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  #41  
Old 12-22-2017, 08:51 AM
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You only know what you are finding and not what you are missing.You are missing probably 25% of the finds from masking or from choice of frequency used. I don't really believe in the halo effect, it has more to do with the coil sweep/ground conductive properties/angle of sweep upon the target, whether the geomagnetic field and ground disturbance of where you are searching. Be grateful for what you are able to find, curse what you are not and never give up !

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  #42  
Old 12-22-2017, 10:04 AM
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Those guys who do believe in the halo effect and are iusing detectors that are not known for depth might get a real surprise if they get a deep detector and go back to the same sites they beat to death.... just saying

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  #43  
Old 12-22-2017, 10:09 PM
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Originally Posted by calabash digger View post
Those guys who do believe in the halo effect and are iusing detectors that are not known for depth might get a real surprise if they get a deep detector and go back to the same sites they beat to death.... just saying

Sure would , then we don't have to rely on the halo effect to have a chance at the deep stuff.

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  #44  
Old 12-22-2017, 10:19 PM
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On more than one occasion , Ive pulled a coin from the ground and still got a good signal from the discolored impression left in the ground by the coin until further inspection destroyed the impression and scattered it , poof ! no more signal. That's the halo , and it can work even when the coin is gone. That equals bigger target profile. With all the experience you guys have , its hard to believe you never noticed this happening yourself.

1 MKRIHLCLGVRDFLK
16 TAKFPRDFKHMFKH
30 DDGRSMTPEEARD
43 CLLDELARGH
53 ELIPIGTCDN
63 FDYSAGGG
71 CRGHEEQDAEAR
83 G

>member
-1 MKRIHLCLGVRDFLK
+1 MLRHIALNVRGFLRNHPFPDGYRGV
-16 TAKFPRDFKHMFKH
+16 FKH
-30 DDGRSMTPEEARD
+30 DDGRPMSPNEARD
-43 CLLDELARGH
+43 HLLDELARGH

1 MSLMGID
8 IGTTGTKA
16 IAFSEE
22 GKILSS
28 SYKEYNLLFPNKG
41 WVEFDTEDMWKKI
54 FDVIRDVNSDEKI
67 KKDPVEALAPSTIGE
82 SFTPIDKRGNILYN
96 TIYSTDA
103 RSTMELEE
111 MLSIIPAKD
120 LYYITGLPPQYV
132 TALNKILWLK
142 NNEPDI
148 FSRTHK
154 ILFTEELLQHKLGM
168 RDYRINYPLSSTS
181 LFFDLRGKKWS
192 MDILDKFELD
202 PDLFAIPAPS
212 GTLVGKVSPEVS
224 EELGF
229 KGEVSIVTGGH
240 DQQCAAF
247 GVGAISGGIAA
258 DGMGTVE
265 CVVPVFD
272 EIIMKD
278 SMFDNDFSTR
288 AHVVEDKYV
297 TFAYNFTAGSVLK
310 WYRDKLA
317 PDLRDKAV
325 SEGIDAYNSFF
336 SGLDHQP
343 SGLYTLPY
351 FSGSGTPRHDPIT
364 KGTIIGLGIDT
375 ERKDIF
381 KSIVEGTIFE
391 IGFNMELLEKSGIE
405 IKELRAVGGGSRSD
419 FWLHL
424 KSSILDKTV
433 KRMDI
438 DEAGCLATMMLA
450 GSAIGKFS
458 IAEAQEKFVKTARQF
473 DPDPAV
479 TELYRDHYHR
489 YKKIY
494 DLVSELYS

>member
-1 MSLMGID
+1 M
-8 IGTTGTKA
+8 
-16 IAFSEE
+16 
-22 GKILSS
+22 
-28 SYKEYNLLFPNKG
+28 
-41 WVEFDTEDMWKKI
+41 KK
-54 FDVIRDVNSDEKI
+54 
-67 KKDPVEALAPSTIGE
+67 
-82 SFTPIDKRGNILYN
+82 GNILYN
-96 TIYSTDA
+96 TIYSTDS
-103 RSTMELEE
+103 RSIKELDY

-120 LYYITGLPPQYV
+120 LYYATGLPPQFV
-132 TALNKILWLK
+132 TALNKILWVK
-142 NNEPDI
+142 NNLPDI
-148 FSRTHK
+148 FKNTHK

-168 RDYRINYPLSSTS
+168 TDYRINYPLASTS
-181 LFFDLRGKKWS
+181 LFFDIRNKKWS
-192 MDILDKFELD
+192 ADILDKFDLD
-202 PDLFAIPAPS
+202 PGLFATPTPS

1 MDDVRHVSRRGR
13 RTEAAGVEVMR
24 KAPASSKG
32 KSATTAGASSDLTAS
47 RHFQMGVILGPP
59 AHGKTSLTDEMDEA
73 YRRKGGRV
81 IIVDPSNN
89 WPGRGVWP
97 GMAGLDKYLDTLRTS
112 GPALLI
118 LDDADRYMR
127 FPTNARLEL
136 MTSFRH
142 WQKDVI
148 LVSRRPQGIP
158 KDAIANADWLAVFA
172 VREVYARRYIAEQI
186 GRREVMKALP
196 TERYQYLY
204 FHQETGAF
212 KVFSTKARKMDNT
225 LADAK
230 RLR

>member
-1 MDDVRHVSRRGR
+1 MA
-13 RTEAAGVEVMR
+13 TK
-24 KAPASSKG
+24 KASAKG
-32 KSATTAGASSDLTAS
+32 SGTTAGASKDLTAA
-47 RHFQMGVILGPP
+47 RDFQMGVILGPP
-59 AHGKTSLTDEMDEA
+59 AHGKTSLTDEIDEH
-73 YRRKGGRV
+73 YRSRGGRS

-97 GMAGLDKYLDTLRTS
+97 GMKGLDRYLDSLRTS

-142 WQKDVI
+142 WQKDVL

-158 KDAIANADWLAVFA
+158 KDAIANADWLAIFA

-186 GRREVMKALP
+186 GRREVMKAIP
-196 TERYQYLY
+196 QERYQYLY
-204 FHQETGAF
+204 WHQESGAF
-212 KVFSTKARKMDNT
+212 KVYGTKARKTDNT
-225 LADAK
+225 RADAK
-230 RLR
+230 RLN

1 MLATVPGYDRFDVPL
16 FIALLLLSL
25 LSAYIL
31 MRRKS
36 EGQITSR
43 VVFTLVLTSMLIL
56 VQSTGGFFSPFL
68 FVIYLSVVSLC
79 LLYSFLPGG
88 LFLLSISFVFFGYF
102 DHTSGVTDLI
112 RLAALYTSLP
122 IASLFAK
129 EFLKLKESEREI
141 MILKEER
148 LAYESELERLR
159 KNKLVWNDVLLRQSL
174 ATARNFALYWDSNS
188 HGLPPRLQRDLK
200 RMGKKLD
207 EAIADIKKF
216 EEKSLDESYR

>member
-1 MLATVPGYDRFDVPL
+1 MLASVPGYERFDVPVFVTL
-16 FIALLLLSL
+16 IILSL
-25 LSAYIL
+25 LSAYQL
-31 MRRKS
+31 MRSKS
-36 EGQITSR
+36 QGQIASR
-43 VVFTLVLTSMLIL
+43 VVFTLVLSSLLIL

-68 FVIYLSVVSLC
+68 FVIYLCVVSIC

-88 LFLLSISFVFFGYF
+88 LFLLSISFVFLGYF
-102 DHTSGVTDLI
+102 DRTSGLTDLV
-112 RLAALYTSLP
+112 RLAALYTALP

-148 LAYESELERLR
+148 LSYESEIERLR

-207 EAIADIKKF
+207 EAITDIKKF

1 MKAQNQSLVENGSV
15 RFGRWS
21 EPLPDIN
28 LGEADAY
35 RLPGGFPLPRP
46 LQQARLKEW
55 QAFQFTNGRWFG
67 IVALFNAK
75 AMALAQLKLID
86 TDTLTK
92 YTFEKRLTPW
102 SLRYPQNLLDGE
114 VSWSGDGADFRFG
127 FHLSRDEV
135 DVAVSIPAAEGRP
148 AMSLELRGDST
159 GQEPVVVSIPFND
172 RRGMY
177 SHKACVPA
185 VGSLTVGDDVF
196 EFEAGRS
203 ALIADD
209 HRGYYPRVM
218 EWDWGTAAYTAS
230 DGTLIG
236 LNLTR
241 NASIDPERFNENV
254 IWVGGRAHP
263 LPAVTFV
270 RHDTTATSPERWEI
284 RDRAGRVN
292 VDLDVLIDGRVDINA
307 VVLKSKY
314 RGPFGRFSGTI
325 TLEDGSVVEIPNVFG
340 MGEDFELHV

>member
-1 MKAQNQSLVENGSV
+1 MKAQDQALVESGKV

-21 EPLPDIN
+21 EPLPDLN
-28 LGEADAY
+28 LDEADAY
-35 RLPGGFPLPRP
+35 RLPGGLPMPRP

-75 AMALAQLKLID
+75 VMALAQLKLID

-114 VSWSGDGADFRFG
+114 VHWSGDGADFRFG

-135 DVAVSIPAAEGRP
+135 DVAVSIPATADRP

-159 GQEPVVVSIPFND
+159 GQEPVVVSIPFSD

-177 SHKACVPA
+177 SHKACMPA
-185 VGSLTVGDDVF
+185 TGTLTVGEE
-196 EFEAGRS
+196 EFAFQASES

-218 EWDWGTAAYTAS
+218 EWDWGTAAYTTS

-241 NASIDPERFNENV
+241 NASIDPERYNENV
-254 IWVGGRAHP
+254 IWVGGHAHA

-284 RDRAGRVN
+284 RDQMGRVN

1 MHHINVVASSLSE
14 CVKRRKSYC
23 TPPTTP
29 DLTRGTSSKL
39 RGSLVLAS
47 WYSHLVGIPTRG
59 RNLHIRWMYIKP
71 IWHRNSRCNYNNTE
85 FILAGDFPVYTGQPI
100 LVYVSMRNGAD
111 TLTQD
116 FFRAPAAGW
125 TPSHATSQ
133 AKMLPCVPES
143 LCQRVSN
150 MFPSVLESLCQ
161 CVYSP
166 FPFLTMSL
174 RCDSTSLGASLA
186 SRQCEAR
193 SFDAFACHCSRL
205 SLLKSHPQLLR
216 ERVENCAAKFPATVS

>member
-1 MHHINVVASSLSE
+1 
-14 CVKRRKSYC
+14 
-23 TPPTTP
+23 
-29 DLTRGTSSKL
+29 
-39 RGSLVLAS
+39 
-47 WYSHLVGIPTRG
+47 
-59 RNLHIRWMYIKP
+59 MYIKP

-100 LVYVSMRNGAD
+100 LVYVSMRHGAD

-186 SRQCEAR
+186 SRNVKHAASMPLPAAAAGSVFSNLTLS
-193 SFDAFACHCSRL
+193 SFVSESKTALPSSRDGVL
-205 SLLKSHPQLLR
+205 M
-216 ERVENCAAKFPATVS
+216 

The controversy continues.....

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  #45  
Old 12-24-2017, 09:22 AM
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You need to get a go pro and film that next time it happens... would love to see a detector hitting the lech out from coins.

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  #46  
Old 12-24-2017, 11:13 AM
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Originally Posted by calabash digger View post
You need to get a go pro and film that next time it happens... would love to see a detector hitting the lech out from coins.
I've had it happen too. I'll try to get some video next time.

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  #47  
Old 12-24-2017, 11:31 AM
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Originally Posted by ohiochris View post
On more than one occasion , Ive pulled a coin from the ground and still got a good signal from the discolored impression left in the ground by the coin until further inspection destroyed the impression and scattered it , poof ! no more signal. That's the halo , and it can work even when the coin is gone. That equals bigger target profile. With all the experience you guys have , its hard to believe you never noticed this happening yourself.


The controversy continues.....
That 'Stomp' trick seems to break this halo/aura anomaly up for me...settles everything down somewhat...Like an unexpected punch to the jaw of the Earth... to confuse it and set it back a bit and let it knows who's boss for a minute......less backscatter ghost signal interferance or something?.....disrupts the ghost signal chaff and lets the good tone targets pop through crisper?...

I dont know if this description makes any sense?..... but it works, or I wouldnt do it.......especially in an area with several targets under the coil at the same time...super cool and helpful for identifying and unraveling a tight multidenom pocket spill especially...in amidst iron scrap for sure.. .... a simple quick brisk stomp and resweep..takes no time...no thinking about the concept of things and what goes on down there or pondering the dirt/metal symbiotic relationship...Mystery....Cut through the pre fight trash talking !!!! with a good sock to the jaw...

I also 'hop coil' in these situations instead of a side to side sweep...Stomp, Hop, Stoop N Stab...there you are my beauty! Like my byline states...metal likes to be in the ground, and the ground dont like to give it up easily...